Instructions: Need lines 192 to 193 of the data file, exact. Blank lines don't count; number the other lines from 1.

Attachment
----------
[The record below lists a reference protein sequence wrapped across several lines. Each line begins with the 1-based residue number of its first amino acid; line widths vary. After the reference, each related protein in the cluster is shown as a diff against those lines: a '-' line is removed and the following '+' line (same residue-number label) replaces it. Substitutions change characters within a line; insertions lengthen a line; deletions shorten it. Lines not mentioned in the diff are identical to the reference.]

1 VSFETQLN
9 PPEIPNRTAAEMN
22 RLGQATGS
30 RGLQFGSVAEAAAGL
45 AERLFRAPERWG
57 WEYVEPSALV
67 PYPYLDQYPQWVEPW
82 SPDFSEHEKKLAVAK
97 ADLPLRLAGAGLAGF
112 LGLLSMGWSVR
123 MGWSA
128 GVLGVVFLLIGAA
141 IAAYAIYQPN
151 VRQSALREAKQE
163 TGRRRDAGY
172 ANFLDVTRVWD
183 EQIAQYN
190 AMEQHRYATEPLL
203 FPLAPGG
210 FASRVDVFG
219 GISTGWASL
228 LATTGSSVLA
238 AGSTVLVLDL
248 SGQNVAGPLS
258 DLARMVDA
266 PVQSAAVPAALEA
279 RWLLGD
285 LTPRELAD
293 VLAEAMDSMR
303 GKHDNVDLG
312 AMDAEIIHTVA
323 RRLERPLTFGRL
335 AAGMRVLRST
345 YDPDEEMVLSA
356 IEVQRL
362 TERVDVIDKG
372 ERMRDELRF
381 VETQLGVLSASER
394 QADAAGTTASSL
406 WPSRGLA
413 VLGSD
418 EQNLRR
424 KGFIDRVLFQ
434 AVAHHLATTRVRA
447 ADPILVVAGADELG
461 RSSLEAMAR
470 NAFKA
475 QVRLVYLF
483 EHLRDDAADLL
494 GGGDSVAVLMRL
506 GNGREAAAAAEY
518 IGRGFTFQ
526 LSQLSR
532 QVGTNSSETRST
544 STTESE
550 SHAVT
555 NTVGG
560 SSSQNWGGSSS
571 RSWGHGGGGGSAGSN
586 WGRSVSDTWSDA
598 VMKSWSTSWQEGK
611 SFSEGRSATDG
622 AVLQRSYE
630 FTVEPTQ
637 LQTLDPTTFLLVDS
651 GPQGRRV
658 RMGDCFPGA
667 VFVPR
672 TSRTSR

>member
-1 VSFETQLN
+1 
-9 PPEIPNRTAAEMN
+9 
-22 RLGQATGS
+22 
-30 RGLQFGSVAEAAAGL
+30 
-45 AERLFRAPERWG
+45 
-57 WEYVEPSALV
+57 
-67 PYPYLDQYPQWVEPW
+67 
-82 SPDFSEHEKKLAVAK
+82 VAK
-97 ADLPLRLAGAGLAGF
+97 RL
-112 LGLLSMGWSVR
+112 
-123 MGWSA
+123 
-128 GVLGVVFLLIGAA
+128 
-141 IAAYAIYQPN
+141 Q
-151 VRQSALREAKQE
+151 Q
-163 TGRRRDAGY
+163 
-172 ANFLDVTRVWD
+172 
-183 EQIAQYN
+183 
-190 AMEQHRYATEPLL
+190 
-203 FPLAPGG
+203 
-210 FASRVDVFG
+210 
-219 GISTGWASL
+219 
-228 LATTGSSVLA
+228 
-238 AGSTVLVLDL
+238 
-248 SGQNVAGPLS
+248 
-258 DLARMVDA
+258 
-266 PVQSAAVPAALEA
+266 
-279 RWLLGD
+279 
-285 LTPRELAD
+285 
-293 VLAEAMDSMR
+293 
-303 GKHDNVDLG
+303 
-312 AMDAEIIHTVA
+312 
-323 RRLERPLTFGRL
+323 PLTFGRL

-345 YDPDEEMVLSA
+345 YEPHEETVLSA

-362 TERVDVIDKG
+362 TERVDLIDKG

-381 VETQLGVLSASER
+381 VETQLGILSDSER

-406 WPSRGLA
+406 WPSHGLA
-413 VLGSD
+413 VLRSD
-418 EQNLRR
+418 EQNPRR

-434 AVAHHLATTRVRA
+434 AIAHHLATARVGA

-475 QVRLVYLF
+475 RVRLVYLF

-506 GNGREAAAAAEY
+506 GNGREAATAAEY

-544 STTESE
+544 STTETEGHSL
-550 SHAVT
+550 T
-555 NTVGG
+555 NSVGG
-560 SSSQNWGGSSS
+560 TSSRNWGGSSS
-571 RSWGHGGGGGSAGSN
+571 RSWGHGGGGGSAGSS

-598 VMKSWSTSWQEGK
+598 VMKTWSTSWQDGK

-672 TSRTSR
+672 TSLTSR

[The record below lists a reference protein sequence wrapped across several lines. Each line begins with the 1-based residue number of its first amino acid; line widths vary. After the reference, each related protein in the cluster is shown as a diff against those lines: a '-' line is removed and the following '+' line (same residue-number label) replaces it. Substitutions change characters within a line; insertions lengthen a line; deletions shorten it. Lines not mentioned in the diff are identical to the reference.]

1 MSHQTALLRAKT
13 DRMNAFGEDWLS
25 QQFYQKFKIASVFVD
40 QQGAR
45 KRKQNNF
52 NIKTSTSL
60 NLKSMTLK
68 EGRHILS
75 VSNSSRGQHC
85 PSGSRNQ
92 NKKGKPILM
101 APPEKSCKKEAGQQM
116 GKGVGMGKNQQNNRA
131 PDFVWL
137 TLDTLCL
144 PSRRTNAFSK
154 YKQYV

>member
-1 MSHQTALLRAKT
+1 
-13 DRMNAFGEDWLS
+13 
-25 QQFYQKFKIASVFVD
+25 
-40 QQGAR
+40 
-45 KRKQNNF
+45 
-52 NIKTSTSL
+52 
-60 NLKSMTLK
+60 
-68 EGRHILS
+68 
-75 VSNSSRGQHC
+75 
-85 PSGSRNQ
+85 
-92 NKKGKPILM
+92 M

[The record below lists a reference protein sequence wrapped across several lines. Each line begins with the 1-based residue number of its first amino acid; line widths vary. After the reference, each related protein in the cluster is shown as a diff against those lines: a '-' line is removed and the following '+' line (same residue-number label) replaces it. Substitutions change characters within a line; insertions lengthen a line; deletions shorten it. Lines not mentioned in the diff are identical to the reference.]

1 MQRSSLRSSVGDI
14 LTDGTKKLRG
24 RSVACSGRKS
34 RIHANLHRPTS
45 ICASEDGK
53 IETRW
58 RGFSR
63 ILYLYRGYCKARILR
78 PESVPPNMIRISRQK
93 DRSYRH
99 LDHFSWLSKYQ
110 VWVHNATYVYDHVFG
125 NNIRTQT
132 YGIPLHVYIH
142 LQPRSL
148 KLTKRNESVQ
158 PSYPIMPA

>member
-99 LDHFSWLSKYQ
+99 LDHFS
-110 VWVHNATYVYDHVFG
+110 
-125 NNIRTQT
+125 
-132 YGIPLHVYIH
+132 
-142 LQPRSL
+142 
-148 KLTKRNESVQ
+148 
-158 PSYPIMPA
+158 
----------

+25 
-40 QQGAR